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A Paleo Guide to Picking the Best Coffee


Coffee: addictive drug or morning necessity?

That depends on who you ask. But since so many of love to start our day with a hot cup of Joe, it’s worth a few minutes to figure out which kind is the best. Just to be clear: this isn’t an argument about whether or not coffee is good for you. That’s an open question. But for someone who’s going to drink coffee no matter what, what’s the best choice that person could possibly make?

Take a look at how the different types of coffee stack up in four areas:


Some people drink coffee because they can’t get enough of the caffeine. Other people are constantly on the hunt for that smooth, dark taste without the subsequent jitters. Either way, it’s very hard to know which kind to buy, because the caffeine content of a cup of coffee is almost impossible to pin down with any precision. These researchers bought coffee from 20 stores and found that caffeine varied from 58 to 259mg per cup. Compare that to a “moderate” daily dose of around 300mg, and you can see that one “cup of coffee” might deliver about one-sixth or about five-sixths of a moderate caffeine intake – or anywhere in between!

In general…

This implies that if you want the maximum caffeine hit, the way to go is Robusta beans and a plain cup of drip coffee. On the other hand, if you want to reduce your caffeine intake, Arabica beans and lattes (made with almond or coconut milk, if you’re dairy-intolerant) will stand you in good stead.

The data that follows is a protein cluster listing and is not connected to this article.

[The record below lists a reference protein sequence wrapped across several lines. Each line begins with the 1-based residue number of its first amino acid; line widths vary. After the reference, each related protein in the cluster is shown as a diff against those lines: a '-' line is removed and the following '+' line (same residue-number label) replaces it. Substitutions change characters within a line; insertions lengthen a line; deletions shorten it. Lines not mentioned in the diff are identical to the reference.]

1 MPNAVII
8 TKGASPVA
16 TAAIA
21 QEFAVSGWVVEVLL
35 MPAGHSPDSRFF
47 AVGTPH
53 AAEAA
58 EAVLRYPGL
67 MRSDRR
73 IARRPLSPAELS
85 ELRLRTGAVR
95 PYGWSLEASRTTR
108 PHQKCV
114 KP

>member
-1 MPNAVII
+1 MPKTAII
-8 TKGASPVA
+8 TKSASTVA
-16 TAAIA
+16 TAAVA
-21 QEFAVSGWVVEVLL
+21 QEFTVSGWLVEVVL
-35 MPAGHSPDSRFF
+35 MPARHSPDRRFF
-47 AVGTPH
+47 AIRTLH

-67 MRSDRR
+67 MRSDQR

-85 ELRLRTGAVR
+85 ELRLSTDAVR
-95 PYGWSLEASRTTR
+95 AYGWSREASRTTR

There’s also a huge debate over which has more caffeine: light or dark coffee. Only the most dedicated coffee devotees really care about this, so if that’s not you, the answer is: it doesn’t matter. But for the coffee nerds in the house, it depends on whether you measure by weight or by volume.

Herbal tea

If your body doesn’t play nicely with coffee, ginger or other herbal tea is a naturally caffeine-free alternative.

If you measure your coffee by scoop, then light roast will have more caffeine. If you measure by weight, it’ll be dark.

The bottom line: if you want to control caffeine intake, your safest bet is probably to find a brand and roast you like and stick with it. Caffeine is so variable that otherwise it’s extremely hard to predict what you’ll get.